In one particularly moving scene, Tully has cleaned up his unaesthetic flat and is cooking dinner for both Oma and himself. Meanwhile, Oma is passed out drunk. She whines like a child. They fight. The scene reeks of pathos and desperation, as in, ‘Why do humans allow themselves to get like this? How does this happen?’ Later, Tully escapes to a bar knowing well that he must leave her if he wants to continue fighting, if he wants to avoid becoming as she. But we know full well that Oma is not the problem (even though she is a problem)—Tully is already there.
Fat City‘s final scene is most powerful, where Tully stumbles into Ernie, who is married with child. He attempts to lure him into a bar, but Ernie insists that he does not drink. They settle on a cup of coffee. Then, when an old gentleman pours them their coffee, Tully remarks, ‘Imagine being him,’ as if to imply this old man serving coffee is somehow a failure. ‘Maybe he is happy,’ Ernie replies, wherein Tully responds, ‘Maybe we’re all happy.’ We then see the old man smile. Tully’s remark is especially arrogant and lacking in self-reflection, as who is he to know the life this older man has lived? Perhaps pouring coffee brings him a kind of peace. I recall once visiting a winery where the server was this older woman who said, ‘I spent my years operating heavy machinery and now in my retirement I pour wine and I love it.’
People have a bad habit of compartmentalizing others into where we think that person only exists to serve us. In this case, the older gentleman is nothing more than a coffee server. His previous years are abolished. ‘Do you think he was young once?’ they ask. By his smile, we sense that the older man likes what he does. Again, what life has he lived? And who is the alcoholic Tully, who fears being alone, to criticize?
I recently turned 45 and upon being asked how my life differs from my youth, I remarked that people have stopped asking me what my life plans are. They presume that everything I am I will always be. This, of course, is not true given the copious amount of writing I have produced. But they don’t know that. And even without that, why is someone’s satisfaction—that is, the man who pours the coffee, not enough?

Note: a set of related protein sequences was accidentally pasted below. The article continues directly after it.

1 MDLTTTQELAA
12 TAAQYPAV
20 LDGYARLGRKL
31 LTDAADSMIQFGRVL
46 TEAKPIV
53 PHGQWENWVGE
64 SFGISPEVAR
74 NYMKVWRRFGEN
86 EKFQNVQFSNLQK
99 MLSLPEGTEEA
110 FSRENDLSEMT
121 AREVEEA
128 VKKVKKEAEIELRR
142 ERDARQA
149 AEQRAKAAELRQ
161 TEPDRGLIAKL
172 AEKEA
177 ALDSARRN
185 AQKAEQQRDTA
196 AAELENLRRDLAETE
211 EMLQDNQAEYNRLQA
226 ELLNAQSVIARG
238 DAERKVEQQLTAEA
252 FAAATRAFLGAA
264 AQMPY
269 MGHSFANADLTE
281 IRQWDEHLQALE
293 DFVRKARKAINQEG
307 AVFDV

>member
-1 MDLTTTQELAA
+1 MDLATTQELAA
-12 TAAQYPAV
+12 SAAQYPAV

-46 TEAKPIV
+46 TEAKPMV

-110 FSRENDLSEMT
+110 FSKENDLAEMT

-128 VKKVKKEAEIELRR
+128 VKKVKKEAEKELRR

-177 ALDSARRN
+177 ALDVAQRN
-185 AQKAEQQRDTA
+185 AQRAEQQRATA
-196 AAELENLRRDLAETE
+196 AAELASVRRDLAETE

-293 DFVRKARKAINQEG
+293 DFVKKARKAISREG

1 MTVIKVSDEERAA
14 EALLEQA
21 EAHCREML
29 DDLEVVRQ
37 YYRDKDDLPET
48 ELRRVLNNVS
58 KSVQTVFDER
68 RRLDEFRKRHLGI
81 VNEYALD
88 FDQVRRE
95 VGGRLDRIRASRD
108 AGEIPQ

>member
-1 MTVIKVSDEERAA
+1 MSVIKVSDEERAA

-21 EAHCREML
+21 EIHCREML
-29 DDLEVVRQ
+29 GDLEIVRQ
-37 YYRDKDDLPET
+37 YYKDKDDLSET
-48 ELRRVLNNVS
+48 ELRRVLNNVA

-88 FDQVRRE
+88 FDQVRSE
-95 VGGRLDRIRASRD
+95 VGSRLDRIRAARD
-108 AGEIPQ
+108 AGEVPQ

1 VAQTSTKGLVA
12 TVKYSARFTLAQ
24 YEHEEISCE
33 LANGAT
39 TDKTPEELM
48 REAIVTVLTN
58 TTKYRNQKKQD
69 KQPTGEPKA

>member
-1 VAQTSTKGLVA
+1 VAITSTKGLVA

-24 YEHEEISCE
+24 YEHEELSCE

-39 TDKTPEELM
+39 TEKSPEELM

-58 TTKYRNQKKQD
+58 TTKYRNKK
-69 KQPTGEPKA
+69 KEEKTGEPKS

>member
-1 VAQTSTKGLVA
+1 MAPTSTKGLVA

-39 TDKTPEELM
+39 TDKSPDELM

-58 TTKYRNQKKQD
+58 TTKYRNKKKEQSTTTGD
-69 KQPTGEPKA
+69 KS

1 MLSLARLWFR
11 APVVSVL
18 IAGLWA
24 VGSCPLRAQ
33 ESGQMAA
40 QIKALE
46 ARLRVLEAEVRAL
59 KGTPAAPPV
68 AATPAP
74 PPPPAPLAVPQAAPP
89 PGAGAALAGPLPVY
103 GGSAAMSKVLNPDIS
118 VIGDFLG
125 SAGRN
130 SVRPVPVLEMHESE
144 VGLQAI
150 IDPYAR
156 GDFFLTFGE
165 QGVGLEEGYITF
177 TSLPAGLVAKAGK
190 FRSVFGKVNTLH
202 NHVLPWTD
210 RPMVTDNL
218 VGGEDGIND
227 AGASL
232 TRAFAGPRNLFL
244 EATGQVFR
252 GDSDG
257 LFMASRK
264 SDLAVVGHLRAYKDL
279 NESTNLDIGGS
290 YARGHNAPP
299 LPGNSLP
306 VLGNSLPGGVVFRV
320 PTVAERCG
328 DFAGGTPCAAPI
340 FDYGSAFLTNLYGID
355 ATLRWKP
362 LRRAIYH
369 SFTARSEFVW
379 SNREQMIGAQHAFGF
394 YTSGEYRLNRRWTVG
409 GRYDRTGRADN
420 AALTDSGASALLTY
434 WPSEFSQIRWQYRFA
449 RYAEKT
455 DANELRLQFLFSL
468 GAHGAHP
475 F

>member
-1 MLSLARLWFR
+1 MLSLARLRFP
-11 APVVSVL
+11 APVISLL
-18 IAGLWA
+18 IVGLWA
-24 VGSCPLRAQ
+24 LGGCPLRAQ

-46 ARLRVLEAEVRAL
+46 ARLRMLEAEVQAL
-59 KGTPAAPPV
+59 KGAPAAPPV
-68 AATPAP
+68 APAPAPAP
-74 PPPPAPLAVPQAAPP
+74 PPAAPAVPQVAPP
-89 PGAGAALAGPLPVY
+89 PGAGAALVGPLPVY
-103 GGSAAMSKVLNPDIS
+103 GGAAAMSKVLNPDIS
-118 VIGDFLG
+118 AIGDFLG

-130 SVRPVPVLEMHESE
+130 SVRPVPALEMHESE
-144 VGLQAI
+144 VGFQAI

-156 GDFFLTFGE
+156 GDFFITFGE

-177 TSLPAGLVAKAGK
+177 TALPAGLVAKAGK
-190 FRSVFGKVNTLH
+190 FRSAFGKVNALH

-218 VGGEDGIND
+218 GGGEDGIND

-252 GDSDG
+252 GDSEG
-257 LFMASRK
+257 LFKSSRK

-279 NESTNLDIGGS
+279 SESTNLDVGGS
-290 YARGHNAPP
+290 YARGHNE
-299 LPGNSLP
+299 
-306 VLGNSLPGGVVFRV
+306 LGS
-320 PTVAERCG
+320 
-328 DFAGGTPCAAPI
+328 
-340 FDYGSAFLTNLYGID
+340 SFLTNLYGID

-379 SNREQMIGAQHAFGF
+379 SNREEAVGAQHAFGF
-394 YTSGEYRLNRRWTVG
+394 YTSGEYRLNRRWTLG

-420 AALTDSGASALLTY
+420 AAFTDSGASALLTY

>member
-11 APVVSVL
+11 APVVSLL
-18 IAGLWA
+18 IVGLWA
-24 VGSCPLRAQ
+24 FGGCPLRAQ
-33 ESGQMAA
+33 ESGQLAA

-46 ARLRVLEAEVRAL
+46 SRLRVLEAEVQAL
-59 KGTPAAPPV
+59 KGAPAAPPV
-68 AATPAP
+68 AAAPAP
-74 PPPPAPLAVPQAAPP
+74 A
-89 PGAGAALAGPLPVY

In watching Fat City, I can see how John Huston has influenced a number of other films. Not just the obvious Rocky, but also Aronofsky’s wonderful film The Wrestler, which is also about a once-winner turned loser. Sometimes these losers can instruct us on our own lives, as we look on, judging, saying we would and could never be like them. But perhaps they are not so unlike us after all. Perhaps we should all pour someone else’s coffee and be so lucky.
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If you enjoyed this review of John Huston’s FAT CITY, check out the automachination YouTube channel and the ArtiFact Podcast. Recent episodes include an interview with singer Eva Schubert on writing good songs, an in-depth look at Elizabeth Barrett Browning’s “Sonnets from the Portuguese” with poet Joel Parrish, a philosophical look at kitsch, aesthetics, and NFTs with UK painter Ethan Pinch, and a long discussion of photography from Alfred Stieglitz to Fan Ho and Vivian Maier.
More from Jessica Schneider: Choose Your Quarrel: Why Creativity Can’t Be Taught, Without Rain: King Hu’s “Raining in the Mountain” (1979), Lost Within a Maze of Ballet – “The Red Shoes” (1948), Revisiting Childhood Memory Within “El Sur” (Victor Erice, 1983)